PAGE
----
A promising new DNA-based vaccine that fights several forms of cancer has been developed by Edward Cohen, professor of microbiology and immunology at the University of Illinois at Chicago.
"While this new treatment is not likely to cure the disease, we are hopeful it will extend the lives of cancer patients," says Cohen.
The vaccine will be used to treat breast, head/neck and cervical cancer and melanoma.
Cohen and his colleagues Tapas Das Gupta, professor and head of the department of surgical oncology, Barry Wenig, director of the division of head and neck surgery, and Joseph Connor, professor of obstetrics and gynecology, hope to begin Phase I human trials next year. They are actively looking for corporate sponsorship to support the trials. A patent for the technology was recently issued to the university.
The new vaccine involves the genetic modification of special types of cells to produce interleukin 2, a natural substance of the body that increases immunity to a wide variety of bacteria and viruses. The process is tailored to each patient by introducing DNA from the patient's tumor into the cells, where it can produce antigens that characterize the patient's cancer. The number of genetically modified cells is expanded and then administered to the patient as a vaccine. There are three main advantages to this treatment. First, only a small amount of tumor is needed to obtain the DNA. Second, the DNA from the tumor specifies an array of tumor antigens-this is important because tumor cells differ in their antigenic properties and by expressing as many antigens as possible, one can increase the chance of effectively treating the tumor. Third, because the DNA is placed in the cells, it becomes incorporated and is replicated as the cells divide.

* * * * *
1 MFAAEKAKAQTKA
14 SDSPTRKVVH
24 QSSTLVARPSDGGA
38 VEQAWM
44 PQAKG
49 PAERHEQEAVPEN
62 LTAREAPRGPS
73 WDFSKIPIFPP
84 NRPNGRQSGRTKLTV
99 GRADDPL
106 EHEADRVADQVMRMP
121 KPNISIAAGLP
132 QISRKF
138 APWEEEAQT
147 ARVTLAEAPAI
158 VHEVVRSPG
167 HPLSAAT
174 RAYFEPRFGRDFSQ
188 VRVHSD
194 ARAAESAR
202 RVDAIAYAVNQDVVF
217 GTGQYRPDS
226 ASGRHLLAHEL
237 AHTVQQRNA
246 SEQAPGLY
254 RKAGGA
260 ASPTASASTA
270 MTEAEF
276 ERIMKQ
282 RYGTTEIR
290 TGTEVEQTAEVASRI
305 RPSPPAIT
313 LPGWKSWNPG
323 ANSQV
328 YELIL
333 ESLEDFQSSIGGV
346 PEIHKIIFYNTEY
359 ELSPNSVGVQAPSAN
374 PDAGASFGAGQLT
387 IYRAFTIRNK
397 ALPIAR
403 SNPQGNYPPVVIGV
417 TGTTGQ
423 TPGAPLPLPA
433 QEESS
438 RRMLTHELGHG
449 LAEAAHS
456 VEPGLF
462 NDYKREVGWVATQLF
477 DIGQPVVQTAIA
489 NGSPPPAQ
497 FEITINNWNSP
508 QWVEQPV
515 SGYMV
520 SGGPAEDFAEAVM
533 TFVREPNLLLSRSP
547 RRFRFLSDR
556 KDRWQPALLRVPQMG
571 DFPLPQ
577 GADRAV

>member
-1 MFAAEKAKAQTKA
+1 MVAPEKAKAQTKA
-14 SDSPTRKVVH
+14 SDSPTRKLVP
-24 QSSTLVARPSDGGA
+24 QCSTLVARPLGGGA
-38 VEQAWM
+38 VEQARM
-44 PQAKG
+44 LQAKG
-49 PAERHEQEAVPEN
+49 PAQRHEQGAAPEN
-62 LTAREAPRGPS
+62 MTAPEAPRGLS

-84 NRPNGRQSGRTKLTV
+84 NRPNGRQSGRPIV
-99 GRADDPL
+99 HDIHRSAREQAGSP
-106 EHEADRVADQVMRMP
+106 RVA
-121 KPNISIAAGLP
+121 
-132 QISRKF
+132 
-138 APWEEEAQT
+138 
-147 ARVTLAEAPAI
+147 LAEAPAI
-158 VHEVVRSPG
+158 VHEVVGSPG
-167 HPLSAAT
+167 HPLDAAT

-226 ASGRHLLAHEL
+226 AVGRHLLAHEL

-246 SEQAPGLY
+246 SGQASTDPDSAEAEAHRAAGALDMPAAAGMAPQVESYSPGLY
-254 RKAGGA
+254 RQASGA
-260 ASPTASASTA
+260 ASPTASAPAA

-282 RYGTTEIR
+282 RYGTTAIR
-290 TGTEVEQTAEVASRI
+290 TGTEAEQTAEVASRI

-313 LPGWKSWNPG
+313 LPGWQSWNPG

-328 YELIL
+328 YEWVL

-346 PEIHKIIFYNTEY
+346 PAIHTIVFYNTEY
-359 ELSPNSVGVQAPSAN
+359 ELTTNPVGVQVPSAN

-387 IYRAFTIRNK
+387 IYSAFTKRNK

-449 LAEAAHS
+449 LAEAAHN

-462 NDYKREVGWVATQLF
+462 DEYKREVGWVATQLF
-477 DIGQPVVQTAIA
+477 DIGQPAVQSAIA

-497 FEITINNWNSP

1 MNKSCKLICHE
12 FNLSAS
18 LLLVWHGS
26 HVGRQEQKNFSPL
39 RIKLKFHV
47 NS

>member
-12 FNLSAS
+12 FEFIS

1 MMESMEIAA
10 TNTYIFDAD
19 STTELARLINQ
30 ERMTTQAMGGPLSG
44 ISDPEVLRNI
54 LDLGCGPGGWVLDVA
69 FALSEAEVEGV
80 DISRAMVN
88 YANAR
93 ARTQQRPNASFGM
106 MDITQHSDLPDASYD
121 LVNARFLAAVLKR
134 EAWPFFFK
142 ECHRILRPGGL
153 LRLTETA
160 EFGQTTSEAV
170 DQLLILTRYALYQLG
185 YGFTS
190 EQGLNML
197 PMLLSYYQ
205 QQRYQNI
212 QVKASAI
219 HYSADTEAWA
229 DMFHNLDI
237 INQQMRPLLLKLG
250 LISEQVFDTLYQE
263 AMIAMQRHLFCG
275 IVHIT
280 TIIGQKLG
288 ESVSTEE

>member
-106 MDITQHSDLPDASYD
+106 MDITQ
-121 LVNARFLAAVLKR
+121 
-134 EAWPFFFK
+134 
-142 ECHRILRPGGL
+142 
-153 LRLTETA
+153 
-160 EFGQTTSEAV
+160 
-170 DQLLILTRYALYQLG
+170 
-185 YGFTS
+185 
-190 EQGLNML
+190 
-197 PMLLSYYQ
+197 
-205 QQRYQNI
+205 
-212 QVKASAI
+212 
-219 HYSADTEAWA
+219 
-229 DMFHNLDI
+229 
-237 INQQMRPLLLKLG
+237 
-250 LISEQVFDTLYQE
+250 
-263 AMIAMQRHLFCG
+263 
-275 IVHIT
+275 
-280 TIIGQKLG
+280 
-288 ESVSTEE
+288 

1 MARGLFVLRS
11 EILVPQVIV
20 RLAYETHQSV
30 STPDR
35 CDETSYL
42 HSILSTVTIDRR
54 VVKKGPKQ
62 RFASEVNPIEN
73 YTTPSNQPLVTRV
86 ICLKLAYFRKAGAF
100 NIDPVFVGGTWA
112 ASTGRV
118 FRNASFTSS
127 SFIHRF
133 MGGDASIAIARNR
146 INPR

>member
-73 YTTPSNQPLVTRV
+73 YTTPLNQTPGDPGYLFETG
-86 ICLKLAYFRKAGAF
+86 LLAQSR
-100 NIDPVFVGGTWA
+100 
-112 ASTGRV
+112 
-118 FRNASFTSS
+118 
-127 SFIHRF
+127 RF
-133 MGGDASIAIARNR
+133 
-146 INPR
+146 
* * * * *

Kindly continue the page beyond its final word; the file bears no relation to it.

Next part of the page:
"In every patient, tumor antigens are unique to that person's cancer," says Cohen. "This vaccine allows us to create specialized therapy for each patient using cells from their own body."
The therapy stimulates an immune response to the patient's tumor. Unlike chemotherapy and radiation, the treatment has been found to be non-toxic in pre-clinical studies.
One day, "this type of tumor vaccine will become an important part of the care of the cancer patient," says Cohen.
The above post is reprinted from materials provided by University Of Illinois At Chicago. Note: Content may be edited for style and length.
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